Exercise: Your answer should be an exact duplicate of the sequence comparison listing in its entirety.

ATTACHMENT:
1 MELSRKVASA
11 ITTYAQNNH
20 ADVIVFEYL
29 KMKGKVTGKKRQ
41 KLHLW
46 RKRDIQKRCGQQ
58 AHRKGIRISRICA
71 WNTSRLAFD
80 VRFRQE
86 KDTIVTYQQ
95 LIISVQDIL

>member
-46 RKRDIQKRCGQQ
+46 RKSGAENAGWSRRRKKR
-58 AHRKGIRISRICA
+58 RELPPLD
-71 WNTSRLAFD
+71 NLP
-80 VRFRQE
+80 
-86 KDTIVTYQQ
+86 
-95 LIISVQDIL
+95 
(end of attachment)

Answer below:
1 MELSRKVASA
11 ITTYAQNNH
20 ADVIVFEYL
29 KMKGKVTGKKRQ
41 KLHLW
46 RKRDIQKRCGQQ
58 AHRKGIRISRICA
71 WNTSRLAFD
80 VRFRQE
86 KDTIVTYQQ
95 LIISVQDIL

>member
-46 RKRDIQKRCGQQ
+46 RKSGAENAGWSRRRKKR
-58 AHRKGIRISRICA
+58 RELPPLD
-71 WNTSRLAFD
+71 NLP
-80 VRFRQE
+80 
-86 KDTIVTYQQ
+86 
-95 LIISVQDIL
+95 